It's a moving target, in other words, you know, and I can't remember if I had mentioned this last time we talked, but I mean, we had a steel package, a couple oh my gosh, a couple of weeks ago that we were talking to a guy on. And the project team delayed it three months. And as a result of that, I think it was just the overall project budget had to increase $300,000 because material pricing shot through the roof. And I mean, there is no way to pin down this information ahead of time. Like, we didn't know that there was going to be a pandemic. We had no idea. We had no idea that our material prices were all going to shoot through the sky. You know, we had no idea. And so I can feel for you guys there because you're trying to nail this down five years ahead of time. And if something gets delayed, you have really no metric or way of telling, "okay, here's when we're going to start. So I'm gonna adjust 10% every single month for however long, this drags out." It's going to be very difficult to do that. I said 10%, that's pretty crazy, but regardless, that's hard to nail down.


Howie:

And honestly, Tyler, if you're a public/governmental, the type of owners that a lot of our members are, you may have even more shackles on you, so to speak, than a corporate, a private owner who doesn't have to answer to anyone. That doesn't mean they don't have to follow laws, but there are procurement rules they don't have to follow that a public or institutional owner does have to follow. The University of Georgia, they're a member of COAA, the same thing, and a lot of other universities. So a lot of times it's those constraints because of procurement laws that make it where, for example, they're not, maybe they are, but maybe they're not allowed to put in an escalation allowance in the budget that says to what you said, "Hey, I think this is going to go on the street in four years. So we're going to put in 5% escalation per year, just in case as a contingency." There are some entities that that's not allowed "Hey, that's taxpayer dollars. You can't do that." Even though it would be the smart thing to do.


Eddie:

You know, it's interesting in the world of, let's say production-oriented ownership like manufacturing, for example, it makes a lot of sense that delivering before the schedule would equal dollars back in the owner's pocket because now productive activity can increase and I get in my facility quicker. To your point at the beginning of the show, you said, "Hey, I want budget. I want quality. And I want the time." And that makes good sense. We should do what we said we were going to do. How much does it matter to the institutional owner for me to come to them and say, "I could get you in your building six weeks earlier, six months earlier." And then how do the differing priorities, like, I just want to be in there for next school year kind of make that different than say a production-oriented manufacturing-oriented owner?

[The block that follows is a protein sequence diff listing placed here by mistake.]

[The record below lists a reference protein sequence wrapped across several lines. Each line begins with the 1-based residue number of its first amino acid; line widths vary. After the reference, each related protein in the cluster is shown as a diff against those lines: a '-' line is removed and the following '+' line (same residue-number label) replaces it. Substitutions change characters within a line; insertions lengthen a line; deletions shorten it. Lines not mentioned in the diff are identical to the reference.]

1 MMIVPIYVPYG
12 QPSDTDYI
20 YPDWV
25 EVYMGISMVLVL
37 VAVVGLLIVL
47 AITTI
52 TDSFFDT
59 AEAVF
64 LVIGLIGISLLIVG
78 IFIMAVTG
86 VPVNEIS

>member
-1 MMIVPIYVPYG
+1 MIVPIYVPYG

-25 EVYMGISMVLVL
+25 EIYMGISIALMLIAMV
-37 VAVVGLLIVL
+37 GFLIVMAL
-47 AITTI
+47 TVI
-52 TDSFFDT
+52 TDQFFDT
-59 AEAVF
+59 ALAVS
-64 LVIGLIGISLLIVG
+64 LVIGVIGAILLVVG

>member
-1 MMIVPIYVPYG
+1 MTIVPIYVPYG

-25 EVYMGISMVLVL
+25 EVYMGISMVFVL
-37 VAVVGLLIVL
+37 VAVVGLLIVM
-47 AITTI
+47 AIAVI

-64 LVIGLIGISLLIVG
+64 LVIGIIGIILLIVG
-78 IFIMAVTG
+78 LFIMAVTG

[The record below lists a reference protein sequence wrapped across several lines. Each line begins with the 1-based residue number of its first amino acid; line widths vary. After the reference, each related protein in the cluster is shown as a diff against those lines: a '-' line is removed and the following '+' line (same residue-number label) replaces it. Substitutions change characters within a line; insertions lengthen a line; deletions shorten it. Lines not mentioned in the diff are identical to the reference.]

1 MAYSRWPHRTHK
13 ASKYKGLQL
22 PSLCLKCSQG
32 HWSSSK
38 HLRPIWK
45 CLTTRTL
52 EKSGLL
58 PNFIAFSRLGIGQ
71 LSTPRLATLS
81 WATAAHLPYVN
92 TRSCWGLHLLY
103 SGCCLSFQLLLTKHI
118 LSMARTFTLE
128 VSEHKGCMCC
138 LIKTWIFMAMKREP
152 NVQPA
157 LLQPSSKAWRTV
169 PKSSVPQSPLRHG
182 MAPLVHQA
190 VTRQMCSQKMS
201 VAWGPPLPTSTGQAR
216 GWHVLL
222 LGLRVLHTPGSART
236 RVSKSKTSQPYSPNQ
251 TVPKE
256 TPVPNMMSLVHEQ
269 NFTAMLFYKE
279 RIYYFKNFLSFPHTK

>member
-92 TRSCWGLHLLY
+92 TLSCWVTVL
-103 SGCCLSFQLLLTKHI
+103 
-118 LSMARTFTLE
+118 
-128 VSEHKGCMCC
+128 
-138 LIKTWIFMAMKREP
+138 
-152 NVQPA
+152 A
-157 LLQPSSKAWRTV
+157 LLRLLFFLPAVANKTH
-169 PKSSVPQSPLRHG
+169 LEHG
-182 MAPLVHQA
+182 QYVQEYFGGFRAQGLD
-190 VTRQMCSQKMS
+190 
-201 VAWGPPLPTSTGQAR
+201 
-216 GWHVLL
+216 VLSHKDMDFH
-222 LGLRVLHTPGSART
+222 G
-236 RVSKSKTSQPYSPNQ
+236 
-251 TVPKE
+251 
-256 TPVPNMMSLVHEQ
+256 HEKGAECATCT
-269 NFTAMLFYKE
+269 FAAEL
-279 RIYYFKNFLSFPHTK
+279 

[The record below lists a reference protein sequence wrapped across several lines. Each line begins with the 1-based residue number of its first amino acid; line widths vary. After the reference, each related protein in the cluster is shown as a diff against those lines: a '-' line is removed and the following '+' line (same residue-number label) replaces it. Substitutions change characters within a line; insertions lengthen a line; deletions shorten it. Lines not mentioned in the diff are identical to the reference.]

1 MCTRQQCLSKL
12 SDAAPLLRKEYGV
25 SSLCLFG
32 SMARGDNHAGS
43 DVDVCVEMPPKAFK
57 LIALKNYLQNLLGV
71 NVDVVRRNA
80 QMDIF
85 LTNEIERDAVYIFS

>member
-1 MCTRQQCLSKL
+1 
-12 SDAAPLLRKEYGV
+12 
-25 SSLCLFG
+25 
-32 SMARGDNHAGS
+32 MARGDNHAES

Howie:

Yeah. It's a fabulous question, Eddie. Unfortunately, I'm going to give you a less than fabulous, but true answer. It depends on the facility. Okay. So we have a lot of members ship types of owners besides higher ed, but that's what I came from. So I know it really well. So I'll give you an example. Think about any college/university campus you've been on and the very different...there may be an image that comes to mind of some iconic building or a brick tower or a football stadium or whatever. But if you expand that mental image to the very different types of buildings there are food service facilities, there are residence halls. We used to call them dorms, but the housing people don't like that so we call them residence halls. Now there are athletic facilities for varsity like scholarship athletes, and then just rec centers for students to go lift weights or do aerobics, whatever. And you can go on and on all these different kinds of facilities, it depends on the facility.


If it's a revenue generating facility like housing, for example, our housing department, there were no taxpayer dollars. They survived on the fees that a student pays to live in those residence halls. Right? So they were a self-sufficient thing. They absolutely had deadlines with serious impacts. We don't have that new residence hall built in time there are 600 kids who were promised a room that the university now has to pay for to be in a hotel. You can actually calculate the liquidated or real damages. As opposed to some other type of building where yeah, "we'd like to have it then, but if it slips until two months later, and it's not the start of a new semester anyway." Yeah, it depends. So like I said, Eddie, it's not a great answer, but it's true. It depends on the facility type.